Then when he arrived at Churchill Downs Always Dreaming proved fractious. He seemed overly keyed up, bucking and bolting on his way to exercise runs, necessitating a change in both equipment and ultimately his exercise rider. During the week leading up to the race some back stretch observers wondered aloud whether he would be able to relax come Saturday.

In the saddle atop Always Dreaming was John R. Velazquez. The 45-year old began his career in his native Puerto Rico while still a teenager. He soon came north and won his first graded stakes race before his 20th birthday. In 1996, he won his first riding title at Aqueduct, and two years later began a string of five straight years as the top jockey at Saratoga. Inducted into the Racing Hall of Fame in 2012, Velazquez has won the Eclipse Award as the nation’s leading jockey twice, and finished in the top ten in earnings every year since 2001. In recent years, he’s surpassed 5,000 victories and become the all-time leading money winner among all jockeys with lifetime earnings of more than $300 million.

Yet for all his success Velazquez’s record in the Triple Crown races has been pedestrian. It was 2007 before he rode to victory in any of America’s three best known races, winning the Belmont Stakes aboard the filly Rags to Riches. He got the mount from Todd Pletcher, a trainer with whom Velazquez has had a long and mutually profitable relationship. Like the jockey, Pletcher rose through the ranks of trainers at New York’s three tracks. Their two careers paralleled one another, and Pletcher, who has been the country’s top trainer seven times, frequently turned to Velazquez as his rider of choice in big races.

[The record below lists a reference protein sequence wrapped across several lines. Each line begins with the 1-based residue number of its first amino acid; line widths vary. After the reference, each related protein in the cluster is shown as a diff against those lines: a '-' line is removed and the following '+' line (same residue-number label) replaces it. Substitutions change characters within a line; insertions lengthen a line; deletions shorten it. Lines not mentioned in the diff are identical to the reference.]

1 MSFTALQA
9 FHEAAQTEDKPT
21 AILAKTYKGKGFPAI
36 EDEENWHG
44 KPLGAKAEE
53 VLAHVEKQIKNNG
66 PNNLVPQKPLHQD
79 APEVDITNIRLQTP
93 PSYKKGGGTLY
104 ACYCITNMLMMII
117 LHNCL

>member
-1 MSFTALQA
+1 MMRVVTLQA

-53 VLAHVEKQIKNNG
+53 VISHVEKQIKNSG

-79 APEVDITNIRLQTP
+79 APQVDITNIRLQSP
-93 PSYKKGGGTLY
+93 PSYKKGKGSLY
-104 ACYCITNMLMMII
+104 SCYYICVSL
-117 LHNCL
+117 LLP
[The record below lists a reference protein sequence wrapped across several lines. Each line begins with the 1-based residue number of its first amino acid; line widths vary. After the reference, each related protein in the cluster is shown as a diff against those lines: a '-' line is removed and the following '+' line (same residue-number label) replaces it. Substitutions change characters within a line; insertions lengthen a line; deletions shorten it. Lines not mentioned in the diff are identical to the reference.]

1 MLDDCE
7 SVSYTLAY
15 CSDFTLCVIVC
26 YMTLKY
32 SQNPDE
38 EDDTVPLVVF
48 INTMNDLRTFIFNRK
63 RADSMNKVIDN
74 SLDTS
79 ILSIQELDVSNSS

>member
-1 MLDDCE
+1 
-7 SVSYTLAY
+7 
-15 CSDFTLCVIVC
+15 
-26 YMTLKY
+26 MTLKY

But in the biggest race of all they had both known mostly disappointment. Pletcher had trained just one Derby winner, the 2010 champion Super Saver. Similarly, Velazquez had crossed the wire in first place just once in the Run for the Roses, aboard Animal Kingdom in 2011. And despite all their collaboration, it was Calvin Borel riding Super Saver for Pletcher, and Velazquez’s Derby winner was trained by H. Graham Motion.

That was until Saturday, when horse, jockey and trainer overcame all the odds working against them. History was forgotten. A week of poor training was rendered meaningless. Prior races that ended in bitter disappointment served not as a yoke but rather a springboard. Velazquez and Always Dreaming broke cleanly and moved quickly to the front of the twenty-horse mob. Always Dreaming stayed on or near the lead all the way down the back stretch, moved ahead around the final turn, broke clear of his pursuers at the top of the stretch and won by three lengths over the longshot Lookin At Lee.

What are the odds that Always Dreaming will win the Triple Crown? As even casual racing fans know, they are extraordinarily long. But as the racing world moves to Pimlico and the Preakness, only one thing is certain. From thousands of horses, jockeys and trainers, down to the handful who went to the gate on Saturday, now there are just three. For this year’s Triple Crown, only Velazquez, Pletcher and their aptly named colt still have the right to dream.